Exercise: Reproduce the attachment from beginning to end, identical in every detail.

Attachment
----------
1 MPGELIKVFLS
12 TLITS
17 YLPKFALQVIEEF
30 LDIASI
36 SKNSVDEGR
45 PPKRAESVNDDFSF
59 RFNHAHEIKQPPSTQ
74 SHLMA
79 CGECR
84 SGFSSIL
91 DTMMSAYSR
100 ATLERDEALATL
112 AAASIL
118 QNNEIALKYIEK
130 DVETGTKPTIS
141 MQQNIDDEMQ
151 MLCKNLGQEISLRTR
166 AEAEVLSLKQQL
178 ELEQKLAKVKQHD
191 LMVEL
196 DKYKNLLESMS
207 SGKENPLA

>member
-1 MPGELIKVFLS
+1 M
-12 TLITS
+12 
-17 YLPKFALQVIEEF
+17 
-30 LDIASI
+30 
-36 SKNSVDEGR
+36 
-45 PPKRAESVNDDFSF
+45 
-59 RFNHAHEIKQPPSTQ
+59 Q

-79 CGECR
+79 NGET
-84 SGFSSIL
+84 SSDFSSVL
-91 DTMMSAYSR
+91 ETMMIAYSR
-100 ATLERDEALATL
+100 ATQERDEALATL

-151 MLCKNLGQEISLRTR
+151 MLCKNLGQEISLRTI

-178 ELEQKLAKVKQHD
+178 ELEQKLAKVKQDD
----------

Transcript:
1 MPGELIKVFLS
12 TLITS
17 YLPKFALQVIEEF
30 LDIASI
36 SKNSVDEGR
45 PPKRAESVNDDFSF
59 RFNHAHEIKQPPSTQ
74 SHLMA
79 CGECR
84 SGFSSIL
91 DTMMSAYSR
100 ATLERDEALATL
112 AAASIL
118 QNNEIALKYIEK
130 DVETGTKPTIS
141 MQQNIDDEMQ
151 MLCKNLGQEISLRTR
166 AEAEVLSLKQQL
178 ELEQKLAKVKQHD
191 LMVEL
196 DKYKNLLESMS
207 SGKENPLA

>member
-1 MPGELIKVFLS
+1 M
-12 TLITS
+12 
-17 YLPKFALQVIEEF
+17 
-30 LDIASI
+30 
-36 SKNSVDEGR
+36 
-45 PPKRAESVNDDFSF
+45 
-59 RFNHAHEIKQPPSTQ
+59 Q

-79 CGECR
+79 NGET
-84 SGFSSIL
+84 SSDFSSVL
-91 DTMMSAYSR
+91 ETMMIAYSR
-100 ATLERDEALATL
+100 ATQERDEALATL

-151 MLCKNLGQEISLRTR
+151 MLCKNLGQEISLRTI

-178 ELEQKLAKVKQHD
+178 ELEQKLAKVKQDD